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Anglo-Jewry Since 1066Place, Locality and Memory$
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Tony Kushner

Print publication date: 2011

Print ISBN-13: 9780719076541

Published to Manchester Scholarship Online: July 2012

DOI: 10.7228/manchester/9780719076541.001.0001

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Historicising the invisible: transmigrancy, memory and local identities

Historicising the invisible: transmigrancy, memory and local identities

Chapter:
(p.209) 7 Historicising the invisible: transmigrancy, memory and local identities
Source:
Anglo-Jewry Since 1066
Author(s):

Tony Kushner

Publisher:
Manchester University Press
DOI:10.7228/manchester/9780719076541.003.0007

By the First World War, Southampton was beginning to rival Liverpool as Britain's leading transmigrant port. It provided routes to north and south Atlantic destinations, especially, from the 1890s, to eastern (and, to a lesser extent, southern and northern) European migrants who had broken their journey in England. Transmigrancy was big business. It has been estimated that ‘The alien passenger, and in particular the transmigrant flows through Britain’ totalled one-third of all the passenger trade of British shipping companies. This chapter examines the memory work associated with the world's most famous ship, the Titanic, and Britain's most beloved airplane, the Spitfire—both with intimate connections to Southampton—in order to analyse the amnesia surrounding transmigrancy, and the ideological and cultural factors behind it.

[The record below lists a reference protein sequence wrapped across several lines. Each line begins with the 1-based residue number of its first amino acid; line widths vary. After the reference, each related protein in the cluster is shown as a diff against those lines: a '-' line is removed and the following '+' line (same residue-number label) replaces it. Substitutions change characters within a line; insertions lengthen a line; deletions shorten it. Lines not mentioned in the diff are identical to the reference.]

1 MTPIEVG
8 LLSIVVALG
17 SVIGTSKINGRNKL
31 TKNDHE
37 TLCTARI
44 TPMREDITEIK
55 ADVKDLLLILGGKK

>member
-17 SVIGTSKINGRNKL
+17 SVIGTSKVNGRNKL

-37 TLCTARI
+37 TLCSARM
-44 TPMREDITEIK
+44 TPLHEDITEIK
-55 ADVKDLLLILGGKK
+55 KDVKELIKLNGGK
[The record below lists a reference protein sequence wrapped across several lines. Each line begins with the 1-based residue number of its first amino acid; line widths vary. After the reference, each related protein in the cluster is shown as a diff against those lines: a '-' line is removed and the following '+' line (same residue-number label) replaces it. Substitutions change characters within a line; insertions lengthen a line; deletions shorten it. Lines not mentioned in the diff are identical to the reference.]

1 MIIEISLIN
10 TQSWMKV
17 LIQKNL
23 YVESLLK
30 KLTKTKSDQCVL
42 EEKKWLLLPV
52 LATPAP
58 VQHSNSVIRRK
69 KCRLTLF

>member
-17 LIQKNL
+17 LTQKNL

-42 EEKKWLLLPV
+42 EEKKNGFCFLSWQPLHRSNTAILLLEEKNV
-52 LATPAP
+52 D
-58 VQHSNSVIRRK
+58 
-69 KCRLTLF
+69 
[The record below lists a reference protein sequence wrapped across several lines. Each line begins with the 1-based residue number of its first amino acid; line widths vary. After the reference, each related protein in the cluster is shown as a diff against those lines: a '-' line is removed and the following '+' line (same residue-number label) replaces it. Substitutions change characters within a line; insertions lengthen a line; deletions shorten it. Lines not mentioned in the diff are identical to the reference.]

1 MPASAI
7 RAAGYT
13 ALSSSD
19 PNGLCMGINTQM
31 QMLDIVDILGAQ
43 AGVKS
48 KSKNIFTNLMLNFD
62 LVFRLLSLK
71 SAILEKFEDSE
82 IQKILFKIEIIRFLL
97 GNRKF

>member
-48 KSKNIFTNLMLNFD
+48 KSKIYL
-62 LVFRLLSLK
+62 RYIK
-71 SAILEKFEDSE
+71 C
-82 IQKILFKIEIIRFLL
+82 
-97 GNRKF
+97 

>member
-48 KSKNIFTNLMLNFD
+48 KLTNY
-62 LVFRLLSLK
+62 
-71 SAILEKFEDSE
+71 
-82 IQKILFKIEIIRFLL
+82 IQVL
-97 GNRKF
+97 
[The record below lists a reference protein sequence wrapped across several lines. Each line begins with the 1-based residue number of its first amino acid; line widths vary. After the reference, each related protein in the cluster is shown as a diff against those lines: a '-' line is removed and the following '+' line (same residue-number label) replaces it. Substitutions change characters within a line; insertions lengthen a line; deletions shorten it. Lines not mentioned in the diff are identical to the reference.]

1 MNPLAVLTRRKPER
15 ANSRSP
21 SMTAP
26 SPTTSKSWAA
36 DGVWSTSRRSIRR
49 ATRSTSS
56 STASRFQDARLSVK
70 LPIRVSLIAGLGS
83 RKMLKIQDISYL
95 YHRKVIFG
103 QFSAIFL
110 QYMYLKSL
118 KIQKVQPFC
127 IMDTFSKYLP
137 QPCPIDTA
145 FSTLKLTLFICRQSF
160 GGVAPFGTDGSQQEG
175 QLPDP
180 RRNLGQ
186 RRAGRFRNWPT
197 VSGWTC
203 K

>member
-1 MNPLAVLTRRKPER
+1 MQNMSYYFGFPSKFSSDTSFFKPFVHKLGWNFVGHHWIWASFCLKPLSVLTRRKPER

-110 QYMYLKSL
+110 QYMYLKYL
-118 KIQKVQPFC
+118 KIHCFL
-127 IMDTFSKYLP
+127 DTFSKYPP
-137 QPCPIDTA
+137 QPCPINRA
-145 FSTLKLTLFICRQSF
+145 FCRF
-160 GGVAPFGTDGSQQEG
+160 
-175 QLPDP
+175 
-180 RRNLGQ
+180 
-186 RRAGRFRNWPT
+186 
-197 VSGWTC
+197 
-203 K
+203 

Keywords:   transmigrancy, memory, Titanic, Spitfire, Southampton

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